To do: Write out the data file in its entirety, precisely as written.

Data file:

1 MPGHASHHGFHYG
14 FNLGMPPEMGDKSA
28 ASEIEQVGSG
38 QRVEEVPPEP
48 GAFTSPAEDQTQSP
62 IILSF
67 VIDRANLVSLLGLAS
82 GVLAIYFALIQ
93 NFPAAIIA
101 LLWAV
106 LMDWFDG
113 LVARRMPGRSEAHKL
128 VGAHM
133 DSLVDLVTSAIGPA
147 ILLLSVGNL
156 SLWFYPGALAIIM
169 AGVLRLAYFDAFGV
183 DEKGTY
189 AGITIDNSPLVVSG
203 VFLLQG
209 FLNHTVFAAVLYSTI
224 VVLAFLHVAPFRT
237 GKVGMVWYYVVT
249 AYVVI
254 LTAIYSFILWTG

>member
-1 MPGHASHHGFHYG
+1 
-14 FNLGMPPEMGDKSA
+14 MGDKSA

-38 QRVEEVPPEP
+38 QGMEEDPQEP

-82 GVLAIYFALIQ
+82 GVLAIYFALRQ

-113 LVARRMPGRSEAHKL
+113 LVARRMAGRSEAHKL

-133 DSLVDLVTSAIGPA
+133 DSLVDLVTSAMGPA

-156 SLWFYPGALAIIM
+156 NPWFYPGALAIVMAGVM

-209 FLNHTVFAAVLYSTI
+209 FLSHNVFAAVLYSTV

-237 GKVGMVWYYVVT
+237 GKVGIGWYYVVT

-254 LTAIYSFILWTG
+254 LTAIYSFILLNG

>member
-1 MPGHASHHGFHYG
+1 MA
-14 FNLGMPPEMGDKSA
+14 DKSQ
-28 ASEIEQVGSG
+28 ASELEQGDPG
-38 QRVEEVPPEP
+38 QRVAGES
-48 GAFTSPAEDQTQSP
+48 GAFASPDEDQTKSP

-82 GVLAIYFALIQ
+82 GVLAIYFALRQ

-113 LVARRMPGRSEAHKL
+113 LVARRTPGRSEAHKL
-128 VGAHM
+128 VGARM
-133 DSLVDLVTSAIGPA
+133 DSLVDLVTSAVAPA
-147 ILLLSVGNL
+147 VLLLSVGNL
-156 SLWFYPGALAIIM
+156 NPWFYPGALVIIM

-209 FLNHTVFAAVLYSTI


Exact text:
1 MPGHASHHGFHYG
14 FNLGMPPEMGDKSA
28 ASEIEQVGSG
38 QRVEEVPPEP
48 GAFTSPAEDQTQSP
62 IILSF
67 VIDRANLVSLLGLAS
82 GVLAIYFALIQ
93 NFPAAIIA
101 LLWAV
106 LMDWFDG
113 LVARRMPGRSEAHKL
128 VGAHM
133 DSLVDLVTSAIGPA
147 ILLLSVGNL
156 SLWFYPGALAIIM
169 AGVLRLAYFDAFGV
183 DEKGTY
189 AGITIDNSPLVVSG
203 VFLLQG
209 FLNHTVFAAVLYSTI
224 VVLAFLHVAPFRT
237 GKVGMVWYYVVT
249 AYVVI
254 LTAIYSFILWTG

>member
-1 MPGHASHHGFHYG
+1 
-14 FNLGMPPEMGDKSA
+14 MGDKSA

-38 QRVEEVPPEP
+38 QGMEEDPQEP

-82 GVLAIYFALIQ
+82 GVLAIYFALRQ

-113 LVARRMPGRSEAHKL
+113 LVARRMAGRSEAHKL

-133 DSLVDLVTSAIGPA
+133 DSLVDLVTSAMGPA

-156 SLWFYPGALAIIM
+156 NPWFYPGALAIVMAGVM

-209 FLNHTVFAAVLYSTI
+209 FLSHNVFAAVLYSTV

-237 GKVGMVWYYVVT
+237 GKVGIGWYYVVT

-254 LTAIYSFILWTG
+254 LTAIYSFILLNG

>member
-1 MPGHASHHGFHYG
+1 MA
-14 FNLGMPPEMGDKSA
+14 DKSQ
-28 ASEIEQVGSG
+28 ASELEQGDPG
-38 QRVEEVPPEP
+38 QRVAGES
-48 GAFTSPAEDQTQSP
+48 GAFASPDEDQTKSP

-82 GVLAIYFALIQ
+82 GVLAIYFALRQ

-113 LVARRMPGRSEAHKL
+113 LVARRTPGRSEAHKL
-128 VGAHM
+128 VGARM
-133 DSLVDLVTSAIGPA
+133 DSLVDLVTSAVAPA
-147 ILLLSVGNL
+147 VLLLSVGNL
-156 SLWFYPGALAIIM
+156 NPWFYPGALVIIM

-209 FLNHTVFAAVLYSTI